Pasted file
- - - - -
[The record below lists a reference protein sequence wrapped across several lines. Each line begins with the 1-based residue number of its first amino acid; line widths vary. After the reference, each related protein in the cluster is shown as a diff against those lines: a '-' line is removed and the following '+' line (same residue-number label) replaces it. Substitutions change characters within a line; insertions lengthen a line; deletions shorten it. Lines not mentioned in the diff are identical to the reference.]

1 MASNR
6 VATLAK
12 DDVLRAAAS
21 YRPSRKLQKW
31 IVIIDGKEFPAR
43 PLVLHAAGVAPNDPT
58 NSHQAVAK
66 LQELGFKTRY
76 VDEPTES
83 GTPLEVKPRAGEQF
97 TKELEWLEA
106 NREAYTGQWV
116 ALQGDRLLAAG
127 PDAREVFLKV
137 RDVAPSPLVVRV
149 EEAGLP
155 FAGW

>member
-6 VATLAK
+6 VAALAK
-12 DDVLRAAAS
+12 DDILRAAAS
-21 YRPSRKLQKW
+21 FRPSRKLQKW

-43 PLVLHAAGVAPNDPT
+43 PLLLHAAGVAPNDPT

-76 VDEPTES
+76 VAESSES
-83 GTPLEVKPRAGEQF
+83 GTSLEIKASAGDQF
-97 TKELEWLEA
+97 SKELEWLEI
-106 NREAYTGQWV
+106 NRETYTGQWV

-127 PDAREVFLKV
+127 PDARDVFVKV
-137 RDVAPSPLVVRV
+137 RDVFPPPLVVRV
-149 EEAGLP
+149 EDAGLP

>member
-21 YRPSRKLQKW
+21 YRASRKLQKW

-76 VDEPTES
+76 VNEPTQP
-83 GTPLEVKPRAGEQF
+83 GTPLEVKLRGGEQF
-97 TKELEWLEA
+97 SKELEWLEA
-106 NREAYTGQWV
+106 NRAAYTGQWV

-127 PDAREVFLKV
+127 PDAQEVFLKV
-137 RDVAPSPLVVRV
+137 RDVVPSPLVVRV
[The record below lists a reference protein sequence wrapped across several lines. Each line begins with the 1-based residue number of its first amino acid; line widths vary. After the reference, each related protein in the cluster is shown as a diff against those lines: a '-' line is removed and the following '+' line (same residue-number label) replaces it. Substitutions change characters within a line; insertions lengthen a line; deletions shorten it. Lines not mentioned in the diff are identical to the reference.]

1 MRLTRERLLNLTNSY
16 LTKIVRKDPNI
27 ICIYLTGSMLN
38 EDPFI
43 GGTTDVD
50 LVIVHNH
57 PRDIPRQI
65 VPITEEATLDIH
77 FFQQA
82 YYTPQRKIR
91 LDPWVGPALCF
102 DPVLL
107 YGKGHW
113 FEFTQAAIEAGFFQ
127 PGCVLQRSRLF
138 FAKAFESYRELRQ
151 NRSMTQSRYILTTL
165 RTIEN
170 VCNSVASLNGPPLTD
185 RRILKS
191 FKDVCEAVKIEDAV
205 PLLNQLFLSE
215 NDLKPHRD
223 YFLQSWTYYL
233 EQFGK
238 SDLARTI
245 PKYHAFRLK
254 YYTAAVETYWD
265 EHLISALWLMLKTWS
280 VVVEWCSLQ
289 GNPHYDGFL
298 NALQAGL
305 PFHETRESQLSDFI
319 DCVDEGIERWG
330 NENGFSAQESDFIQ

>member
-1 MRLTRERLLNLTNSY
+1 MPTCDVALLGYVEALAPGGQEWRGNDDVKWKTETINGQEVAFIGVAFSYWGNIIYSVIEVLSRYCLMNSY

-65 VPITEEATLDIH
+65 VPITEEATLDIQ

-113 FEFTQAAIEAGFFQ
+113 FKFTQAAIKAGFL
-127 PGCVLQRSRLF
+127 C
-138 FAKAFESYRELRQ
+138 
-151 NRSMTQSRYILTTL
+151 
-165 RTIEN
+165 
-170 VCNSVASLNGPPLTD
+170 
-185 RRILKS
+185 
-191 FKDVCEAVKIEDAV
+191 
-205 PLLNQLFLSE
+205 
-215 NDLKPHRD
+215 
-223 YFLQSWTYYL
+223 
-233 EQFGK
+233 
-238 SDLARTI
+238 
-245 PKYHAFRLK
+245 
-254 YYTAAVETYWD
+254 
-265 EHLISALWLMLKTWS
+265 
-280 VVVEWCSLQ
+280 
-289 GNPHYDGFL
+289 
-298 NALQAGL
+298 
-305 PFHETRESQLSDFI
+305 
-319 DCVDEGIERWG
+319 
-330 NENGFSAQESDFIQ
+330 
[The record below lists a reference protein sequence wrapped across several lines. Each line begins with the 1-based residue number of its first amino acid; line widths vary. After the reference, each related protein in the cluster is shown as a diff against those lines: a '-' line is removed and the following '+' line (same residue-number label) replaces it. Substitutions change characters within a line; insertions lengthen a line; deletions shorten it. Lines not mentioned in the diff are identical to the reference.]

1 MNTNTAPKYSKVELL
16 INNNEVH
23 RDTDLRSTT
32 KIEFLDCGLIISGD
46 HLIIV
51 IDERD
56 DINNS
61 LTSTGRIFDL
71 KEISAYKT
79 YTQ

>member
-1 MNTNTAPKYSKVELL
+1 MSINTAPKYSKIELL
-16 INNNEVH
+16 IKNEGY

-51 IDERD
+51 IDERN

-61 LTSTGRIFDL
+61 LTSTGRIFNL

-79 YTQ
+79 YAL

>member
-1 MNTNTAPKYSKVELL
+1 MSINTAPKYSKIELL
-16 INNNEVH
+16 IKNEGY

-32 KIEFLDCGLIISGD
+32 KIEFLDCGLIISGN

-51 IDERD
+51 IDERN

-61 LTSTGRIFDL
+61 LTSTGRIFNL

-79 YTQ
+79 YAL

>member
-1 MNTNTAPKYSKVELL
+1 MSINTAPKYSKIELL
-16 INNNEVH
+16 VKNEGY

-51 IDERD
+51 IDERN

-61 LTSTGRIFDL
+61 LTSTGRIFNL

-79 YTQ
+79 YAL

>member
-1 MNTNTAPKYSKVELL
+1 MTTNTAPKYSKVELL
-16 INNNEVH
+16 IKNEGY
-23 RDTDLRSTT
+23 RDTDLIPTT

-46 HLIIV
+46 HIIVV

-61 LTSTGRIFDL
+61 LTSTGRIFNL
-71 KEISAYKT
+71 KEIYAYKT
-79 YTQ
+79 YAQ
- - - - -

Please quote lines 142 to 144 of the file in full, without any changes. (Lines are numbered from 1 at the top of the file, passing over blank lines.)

[The record below lists a reference protein sequence wrapped across several lines. Each line begins with the 1-based residue number of its first amino acid; line widths vary. After the reference, each related protein in the cluster is shown as a diff against those lines: a '-' line is removed and the following '+' line (same residue-number label) replaces it. Substitutions change characters within a line; insertions lengthen a line; deletions shorten it. Lines not mentioned in the diff are identical to the reference.]

1 MNTNTAPKYSKVELL
16 INNNEVH